Łukasz Korbas
Łukasz Korbas Partner

Quick fixes from January 2020

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From January 1, 2020, a package of changes to EU law in the field of VAT, called „Quick fixes”, will enter into force. These are amendments to the existing EU VAT regulations, which are aimed at unifying and facilitating VAT settlements in individual EU countries, but at the same time introducing new rules for documenting EU transactions, which tightens the conditions for applying a zero VAT rate for intra-Community transactions.

Scope of quick fixes
The “Quick fixes” package covers four areas of changes in EU law in the field of VAT:

  • presumption of EU delivery (intra-Community supply of goods) and new, more stringent documentation requirements to demonstrate intra-Community supplies
  • requirements for VAT registration of the buyer for intra-Community transactions and new, more stringent EC sales list reporting requirements in the recapitulative statements (new condition for applying 0% rates for EU deliveries)
  • uniform rules to simplify chain transactions in EU
  • simplifications in the functioning of consignment warehouses („call-off stock”).

New documents confirming EU delivery (intra-community supply of goods)
Regulation (EU) No. 282/2011, amended since January 1, 2020, defines documents that are accepted as proof of delivery to another EU country (shipping or transport):

Category A – documents relating to the dispatch or transport of goods, such as:

  • the signed CMR (Consignment Note)
  • the bill of lading
  • invoice for air freight, or
  • an invoice from the goods carrier.

Category B – other documents:

  • insurance policy in respect of the dispatch or transport of goods
  • bank documents confirming payment for the shipment or transport of goods
  • official documents issued by a public authority, such as a notary, confirming the arrival of goods in the Member State of destination
  • an acknowledgment of receipt issued by the warehouse-keeper in the Member State of destination confirming the storage of the goods in that Member State.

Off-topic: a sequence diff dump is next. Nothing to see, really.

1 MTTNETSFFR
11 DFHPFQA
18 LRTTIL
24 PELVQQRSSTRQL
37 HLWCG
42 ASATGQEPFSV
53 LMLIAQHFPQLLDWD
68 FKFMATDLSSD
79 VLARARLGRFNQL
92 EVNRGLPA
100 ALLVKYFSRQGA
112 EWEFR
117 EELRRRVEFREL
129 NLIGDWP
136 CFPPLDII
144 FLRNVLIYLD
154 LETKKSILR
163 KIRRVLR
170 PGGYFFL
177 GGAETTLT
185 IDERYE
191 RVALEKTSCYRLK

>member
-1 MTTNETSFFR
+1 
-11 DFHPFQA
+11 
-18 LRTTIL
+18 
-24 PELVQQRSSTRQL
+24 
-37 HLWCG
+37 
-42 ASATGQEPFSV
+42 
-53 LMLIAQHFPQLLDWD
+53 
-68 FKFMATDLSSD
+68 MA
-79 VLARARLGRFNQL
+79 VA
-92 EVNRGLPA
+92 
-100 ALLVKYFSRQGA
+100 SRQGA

Presumption of EU delivery and required documents

EU regulations presume that goods have been shipped or transported from a Member State to a destination outside its territory but within the Community. The tax authority will be able to rebut the above presumption if it proves that the goods have not been exported to another EU country.

Transport organized by the Seller. It is presumed that there has been an EU delivery if the goods have been:

  • dispatched or transported by the seller or a third party acting on his behalf, and
  • the seller is in possession at least:
    two non-contradictory category A evidence that was issued by two different parties which are independent of each other, the seller and the buyer, or
    – the seller is in possession of any single evidence referred to in category A, together with any single non-contradictory evidence referred to in category B confirming the dispatch or transport that has been issued by two different parties which are independent of each other, from the seller and the buyer.

Transport organized by the Buyer. It is presumed that EU delivery (intra- community supply of goods) has occurred if the seller is in possession of:

  • a written statement from the buyer confirming that the goods have been sent or transported by the buyer or by a third party acting on behalf of the buyer, and indicating the Member State of destination of the goods, and
  • at least two non-contradictory evidence referred to in category A which has been issued by two different parties which are independent of each other, the seller and the buyer, or
  • any single evidence referred to in category A, together with any single non-contradictory evidence referred to in category B confirming transport or shipment which has been issued by two different parties which are independent of each other from seller and buyer.

Pursuant to the provisions of the regulation, the buyer’s written statement specifies: the date of issue; name or address and address of the buyer; quantity and type of goods; date and place of arrival of goods; in the case of delivery of means of transport, identification number of means of transport; and the identification of the person receiving the goods to the buyer.

The buyer shall provide the seller with a written statement by the tenth day of the month following the month in which delivery took place.